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November 10, 1977 - Image 1

Resource type:
Michigan Daily, 1977-11-10

Disclaimer: Computer generated plain text may have errors. Read more about this.

C 1 P

See Editorial Page


103 aug

See Today for Details

Vol. LXXXVIII, No. 55 Ann Arbor, Michigan-Thursday, November 10, 1977 Ten Cents 10 pages
rinciples prove cosdy to Ozone House

Because Ozone House intentionally
violates a Michigan law regarding
runaways, the local counseling cen-
ter will have to pay $4,000 a year to
use a new state information relay
system on runaway youths - even
though other counseling centers in
Michigan won't have to pay a cent.
Ozone House also lost $26,000 in
state aid last year, because it insists
on aiding runaways who don't wish to
contact their parents.
MEMBERS OF the counseling
center, located on N. Main, will meet
tonight to decide whether they want
to pay $4,000 for the use of the
Uniform Reporting System (URS), a
network which channels information.

about runaways to and from other
runaway hostels in Michigan. None
of the other centers are being
charged for using the URS.
Ozone House lost its contract with
the state Department of Social
Services last year because its prac-
tices violate Michigan's youth har-
boring law.
Workers at the local center say
they are doing the best thing by
aiding all runaways. "Sometimes
they just need a one day reprieve
before they feel they can go home,"
says Debbie Argenbright, treasurer
and fund raiser for Ozone House.
"What can you do, just say 'Good-
THE YOUTH counseling center,

which was the first of its type in
Michigan, operates chiefly on. a
budget of $65,000 allocated by the fed-

expanding, but it's enough to get by
on," says Argenbright of the limited

'The only way we'll ever get the money is
if the kaw is changed-if it's no longer illegal
to house a runaway. We're not going to
stop doing it.'
-Judi Duberman, Ozone House

She notes that it is also the only one
which violates the harboring law.
"The great majority (of runaway
houses) have boards of directors
which dictate what the houses can
and can't do. I think some people are
sympathetic, but their hands are
The Office of Juvenile Justice
Services recently conducted an in-
vestigation to evaluate the juvenile
justice system. One of its recommen-
dations was to repeal the harboring
law. "It's gone through public hear-
ings," says Argenbright unenthusias-
tically. "There's talk now that it was
an incomplete investigation."
Despite their acknowledged viola-
tion of the harboring law,bOzone
House has not been cited by the

police. "I guess they choose to ignore
it," says Argenbright.
"IF THEY did choose to do some-
thing," adds Judi Duberman, train-
ing, coordinator for volunteers at
Ozone House, 'vhat would happen is
that the kids would probably end up
in court, and they don't really want to
do that."
Duberman also mentions that citi-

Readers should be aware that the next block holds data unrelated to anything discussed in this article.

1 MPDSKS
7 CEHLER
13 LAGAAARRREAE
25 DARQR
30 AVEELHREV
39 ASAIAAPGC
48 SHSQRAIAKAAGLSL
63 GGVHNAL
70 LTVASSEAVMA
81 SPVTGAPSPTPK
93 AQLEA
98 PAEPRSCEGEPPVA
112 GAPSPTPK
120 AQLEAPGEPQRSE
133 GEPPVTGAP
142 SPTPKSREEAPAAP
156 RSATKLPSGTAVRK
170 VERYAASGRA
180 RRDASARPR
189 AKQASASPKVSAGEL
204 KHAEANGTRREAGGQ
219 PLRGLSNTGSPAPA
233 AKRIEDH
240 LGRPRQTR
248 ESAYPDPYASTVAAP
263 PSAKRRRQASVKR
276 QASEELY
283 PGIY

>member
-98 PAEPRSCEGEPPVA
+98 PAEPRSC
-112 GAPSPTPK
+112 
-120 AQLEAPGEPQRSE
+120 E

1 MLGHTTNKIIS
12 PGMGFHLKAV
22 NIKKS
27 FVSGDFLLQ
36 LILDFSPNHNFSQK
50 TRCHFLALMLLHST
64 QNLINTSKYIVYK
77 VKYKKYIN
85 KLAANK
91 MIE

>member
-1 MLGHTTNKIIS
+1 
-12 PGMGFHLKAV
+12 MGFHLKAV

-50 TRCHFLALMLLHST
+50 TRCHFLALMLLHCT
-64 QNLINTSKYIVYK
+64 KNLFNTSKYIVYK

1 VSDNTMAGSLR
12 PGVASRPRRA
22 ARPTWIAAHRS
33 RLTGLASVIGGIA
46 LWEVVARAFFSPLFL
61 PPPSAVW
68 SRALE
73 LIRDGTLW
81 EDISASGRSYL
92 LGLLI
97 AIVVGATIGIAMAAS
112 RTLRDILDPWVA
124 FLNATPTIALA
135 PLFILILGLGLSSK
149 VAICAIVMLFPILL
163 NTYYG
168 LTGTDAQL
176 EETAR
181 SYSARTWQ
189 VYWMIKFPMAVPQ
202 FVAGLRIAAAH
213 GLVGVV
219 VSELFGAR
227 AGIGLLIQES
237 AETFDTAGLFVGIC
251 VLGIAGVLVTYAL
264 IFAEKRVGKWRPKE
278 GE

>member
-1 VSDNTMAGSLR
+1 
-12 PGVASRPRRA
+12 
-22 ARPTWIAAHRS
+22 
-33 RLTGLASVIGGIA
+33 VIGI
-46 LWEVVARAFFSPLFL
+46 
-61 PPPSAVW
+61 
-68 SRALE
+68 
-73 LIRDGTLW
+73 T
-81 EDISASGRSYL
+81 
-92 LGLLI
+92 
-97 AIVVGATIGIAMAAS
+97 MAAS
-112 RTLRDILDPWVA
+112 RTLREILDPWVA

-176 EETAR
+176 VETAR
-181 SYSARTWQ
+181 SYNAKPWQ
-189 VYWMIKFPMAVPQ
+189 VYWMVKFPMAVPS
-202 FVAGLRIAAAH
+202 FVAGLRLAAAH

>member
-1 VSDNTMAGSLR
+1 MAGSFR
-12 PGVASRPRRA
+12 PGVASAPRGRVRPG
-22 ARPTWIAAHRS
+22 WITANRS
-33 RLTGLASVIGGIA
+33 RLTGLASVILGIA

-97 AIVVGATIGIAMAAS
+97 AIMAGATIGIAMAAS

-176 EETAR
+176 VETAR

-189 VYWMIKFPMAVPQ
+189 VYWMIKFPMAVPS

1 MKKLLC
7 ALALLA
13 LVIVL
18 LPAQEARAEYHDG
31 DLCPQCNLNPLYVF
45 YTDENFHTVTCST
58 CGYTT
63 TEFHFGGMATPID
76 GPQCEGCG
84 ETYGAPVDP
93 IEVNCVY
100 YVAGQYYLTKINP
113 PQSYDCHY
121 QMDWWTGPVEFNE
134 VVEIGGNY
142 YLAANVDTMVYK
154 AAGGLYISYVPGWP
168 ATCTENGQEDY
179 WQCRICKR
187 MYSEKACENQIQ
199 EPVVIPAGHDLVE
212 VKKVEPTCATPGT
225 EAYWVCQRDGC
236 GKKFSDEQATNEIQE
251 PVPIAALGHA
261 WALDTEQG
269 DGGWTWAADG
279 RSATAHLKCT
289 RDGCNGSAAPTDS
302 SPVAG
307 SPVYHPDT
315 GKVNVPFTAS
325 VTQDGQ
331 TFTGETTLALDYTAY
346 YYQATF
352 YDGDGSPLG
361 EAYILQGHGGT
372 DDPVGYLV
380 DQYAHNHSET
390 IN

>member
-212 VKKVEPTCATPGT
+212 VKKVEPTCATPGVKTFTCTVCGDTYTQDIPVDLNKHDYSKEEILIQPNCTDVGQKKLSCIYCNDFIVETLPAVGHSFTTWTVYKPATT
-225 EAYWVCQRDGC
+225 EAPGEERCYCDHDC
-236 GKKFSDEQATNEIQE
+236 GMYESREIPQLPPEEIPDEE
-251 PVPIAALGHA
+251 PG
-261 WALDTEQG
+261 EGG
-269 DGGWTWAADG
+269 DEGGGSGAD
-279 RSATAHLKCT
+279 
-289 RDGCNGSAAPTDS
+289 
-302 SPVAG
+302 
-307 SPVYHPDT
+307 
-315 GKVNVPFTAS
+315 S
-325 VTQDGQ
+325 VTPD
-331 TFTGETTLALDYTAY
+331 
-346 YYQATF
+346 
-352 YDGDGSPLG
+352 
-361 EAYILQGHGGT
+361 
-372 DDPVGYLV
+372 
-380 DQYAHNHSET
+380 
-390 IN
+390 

zens of Ann Arbor are passive about
the methods used by Ozone House.
"They know us as people, and they
know we're not out to get their kids."
Ozone House organized in the late
sixties, and was officially recognized
by the state in 1970. A few years later

eral government through the Run-
away Youth Act. Ozone House also
obtains some money through public
fund raising. "It keeps us from

According to Argenbright, Ozone
House is the only runaway house in
Michigan Coalition of Runaway Serv-
ices which is not now state funded.

See TROUBLES, Page 7



in ret
By The Associated Press
Israeli warplanes streaked across the
southern Lebanese border early
yesterday, pounding Palestinian
strongholds in reprisal for guerrilla
rocket attacks that killed three Israelis
this week. Palestinian and Lebanese of-
ficials said the Israeli attack killed 87
persons and wounded 105.
Israel's deputy defense minister, at a
funeral for one of the Israeli victims,
said the guerrillas "will pay the full
price for t eir actions" and that
"Jewish blood is not for the taking." He
vowed "never to give the murderers
any rest."
ABU JIHAD, a Palestinian guerrilla
commander supervising rescue
operations in the nearly flattened town
of Azzieh, six miles north of the Israeli
frontier, said, "not a single guerrilla
has been killed and most of the

casualties are women and children."
But a Palestinian spokesperson ad-
mitted later that three members of a
guerrilla antiaircraft battery "were
killed while trying to repulse the
raiding jets."
Israeli jets are able to cross the bor-
der with impunity because the
Lebanese military virtually disin-
tegrated during the 19-month Moslem-
Christian civil war that ended a year
ago, leaving only Palestinian batteries
to. ward off, marauders. Syria's,
peackeeping force, charged with
preventing Moslem-Christian blood-
shed, operates principally in the nor-
thern part of the country.
AN ASSOCIATED Press correspon-
dent reporting from Azzieh, said he saw
a dozen Palestinian women wailing
hysterically, pulling their hair and
tearing their clothes outside the small
infirmary serving nearby Burj el

Shimali refugee camp.
The bodies of nine children, aged
between five and 12, lay under bloody
sheets in the infirmary's surgical ward,
and one of the Palestinian women chan-
ted: "Why have they killed our innocent
babies? The wrath of God on the cursed
Israeli pilots!"
It was the first Israeli air raid an-
nounced in nearly two years, and the
first time the hardline government of
Menahem Begin has openly flexed its
military muscle since taking office
June 20.
BOMB CRATERS 10 yards wide
could be seen in villages and camps hit
by theIsraeli jets. Refugeesrsaid as
many as 12 Israeli jets made repeated
sorties to drop their bombs during the
early morning raid.
"Thank God most of us had just left
home to go to work," said Aly Yacoub,
a refugee whose wife and daughter
were killed when his house was
wrecked along with 50 others.
"If the Israelis attacked even 15